|ANDREASEN, ANNETTE - University Of Copenhagen|
|PETERSEN, HEIDI - University Of Copenhagen|
|KRINGEL, HELENE - University Of Copenhagen|
|IBURG, TINE - Danish Technical University|
|SKOVGAARD, KERSTIN - Danish Technical University|
|THAMSBORG, STIG - University Of Copenhagen|
Submitted to: Veterinary Parasitology
Publication Type: Peer Reviewed Journal
Publication Acceptance Date: 12/15/2014
Publication Date: 1/30/2015
Citation: Andreasen, A., Petersen, H., Kringel, H., Iburg, T., Skovgaard, K., Dawson, H.D., Urban Jr, J.F., Thamsborg, S. 2015. Immune and inflammatory responses in pigs infected with Trichuris suis and Oesophagostomum dentatum. Veterinary Parasitology. 207(3-4):249-258.
Interpretive Summary: The aim of the present study was to investigate how a concurrent infection with Trichuris suis and Oesophogostomum in pigs influences the parasite induced immune and inflammatory host responses as compared to mono-species infected animals. Experimental studies on parasite population dynamics and host immune responses in helminth infections often focus on one species, even though it is the rule rather than the exception for animals and humans to be naturally infected with two or more helminth species. The population dynamics in cooccurring experimental helminth infections are complex, but basically there are three different possible outcomes: Antagonistic interaction (negative effect on populations of one or both species), synergistic interaction (positive effect on one or both species) or no interaction (neutral effect) between the species. The outcome may depend upon a variety of factors, such as the host, the phylogenetical and/or ecological relationship (sharing of habitat/resources) between the helminths, the timing of infections (sequential or simultaneous) and the infection doses of the helminths. The mechanisms behind helminth interactions can essentially be explained by means of altered ecology (habitat/resource use) and/or immune responses of the host. It is now possible to investigate interactions in host immune responses to specific helminth combinations in co-existence using a number of standard and molecular assays of host/parasite interaction. To date little is known about the outcome of a mixed infection of Oesophagostomum spp. and T. suis but we hypothesized an antagonistic interaction, i.e. a suppression of Oesophagostomum spp. when co-infected with T. suis. The results showed that T. suis induced a strong circulating antibody and localized cytokine response to infection that could explain a reduction in number and fecundity of Oesophagostomum spp during a coinfection.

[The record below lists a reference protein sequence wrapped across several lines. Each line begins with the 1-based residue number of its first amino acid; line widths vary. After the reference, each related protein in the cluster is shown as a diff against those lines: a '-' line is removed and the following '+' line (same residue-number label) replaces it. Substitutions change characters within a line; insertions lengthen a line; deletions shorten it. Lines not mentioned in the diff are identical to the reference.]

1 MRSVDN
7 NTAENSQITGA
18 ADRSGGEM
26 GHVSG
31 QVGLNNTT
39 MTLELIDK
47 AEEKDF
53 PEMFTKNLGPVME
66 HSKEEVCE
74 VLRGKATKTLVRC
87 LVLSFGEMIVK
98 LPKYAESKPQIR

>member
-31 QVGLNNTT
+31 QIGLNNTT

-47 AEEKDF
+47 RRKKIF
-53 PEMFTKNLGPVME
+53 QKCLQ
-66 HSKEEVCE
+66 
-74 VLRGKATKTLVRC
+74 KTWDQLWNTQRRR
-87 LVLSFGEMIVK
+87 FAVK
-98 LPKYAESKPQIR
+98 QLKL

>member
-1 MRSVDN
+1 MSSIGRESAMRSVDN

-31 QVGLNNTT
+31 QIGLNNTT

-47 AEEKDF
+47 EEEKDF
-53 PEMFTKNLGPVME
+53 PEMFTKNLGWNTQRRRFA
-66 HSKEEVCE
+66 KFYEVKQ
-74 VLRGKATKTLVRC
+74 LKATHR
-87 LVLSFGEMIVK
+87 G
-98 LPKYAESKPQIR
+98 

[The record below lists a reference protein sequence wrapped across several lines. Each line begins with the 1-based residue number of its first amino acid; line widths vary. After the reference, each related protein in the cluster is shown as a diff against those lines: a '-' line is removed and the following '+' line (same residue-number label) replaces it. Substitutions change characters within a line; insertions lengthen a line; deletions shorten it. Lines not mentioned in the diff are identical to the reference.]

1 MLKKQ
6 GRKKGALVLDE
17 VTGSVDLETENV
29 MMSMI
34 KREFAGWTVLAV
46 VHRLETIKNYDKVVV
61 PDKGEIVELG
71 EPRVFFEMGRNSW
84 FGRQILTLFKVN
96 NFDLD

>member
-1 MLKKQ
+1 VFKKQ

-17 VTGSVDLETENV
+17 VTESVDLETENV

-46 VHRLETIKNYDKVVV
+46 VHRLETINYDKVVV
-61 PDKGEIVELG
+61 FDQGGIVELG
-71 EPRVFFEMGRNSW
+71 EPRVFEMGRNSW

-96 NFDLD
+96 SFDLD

Technical Abstract: The aim of the present study was to investigate parasite induced immune responses in pigs co-infected with Trichuris suis and Oesophagostomum dentatum as compared to mono-species infected pigs. T. suis is known to elicit a strong immune response leading to rapid expulsion, and a strong antagonistic effect on O. dentatum populations has been observed in co-infected pigs. Forty-eight helminth naïve pigs were allocated into 4 groups in a 2-factorial design. Two groups were trickle inoculated with either 10 T. suis eggs/kg/day (Group T) or 20 O. dentatum L3/kg/day (Group O). Group OT was infected with same levels of both T. suis and O. dentatum (Group OT) and Group C remained uninfected. In each group, six pigs were necropsied after 35 days and the remaining pigs after 71 days. Parasite E/S-antigen specific serum antibodies were quantified by an in-direct ELISA regularly. qPCR was used to measure the expression of immune function related genes in the mucosa of proximal colon and the draining lymph node. Highly significant interactions were identified for O. dentatum specific IgG1 (p<0.0001) and IgG2 (p<0.0006) antibodies with a remarkable 2-fold higher antibody response in group OT pigs as compared to group O. These findings indicated that T. suis enhanced the antibody response against O. dentatum in Group OT. The gene expression data confirmed a strong Type 2 response to T. suis (e. g. marked increase in IL-13, ARG1 and CCL11) and clearly weaker in amplitude and delayed onset response to O. dentatum in the single infected group. Statistical interactions were found between the two nematodes with regard to several cytokines, e.g. the increase in IL-13 observed in Group T was absent in Group OT (p=0.06, PCM, 35 and 71 p.i.). Some of these immune response-related interactions may support, or even partially explain, the observed interactions between the two worm populations in co-infected pigs.